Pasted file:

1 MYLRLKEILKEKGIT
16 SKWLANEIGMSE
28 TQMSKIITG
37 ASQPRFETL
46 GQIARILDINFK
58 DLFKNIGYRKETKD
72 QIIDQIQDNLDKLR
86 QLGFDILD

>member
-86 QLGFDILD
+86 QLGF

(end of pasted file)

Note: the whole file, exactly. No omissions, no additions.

1 MYLRLKEILKEKGIT
16 SKWLANEIGMSE
28 TQMSKIITG
37 ASQPRFETL
46 GQIARILDINFK
58 DLFKNIGYRKETKD
72 QIIDQIQDNLDKLR
86 QLGFDILD

>member
-86 QLGFDILD
+86 QLGF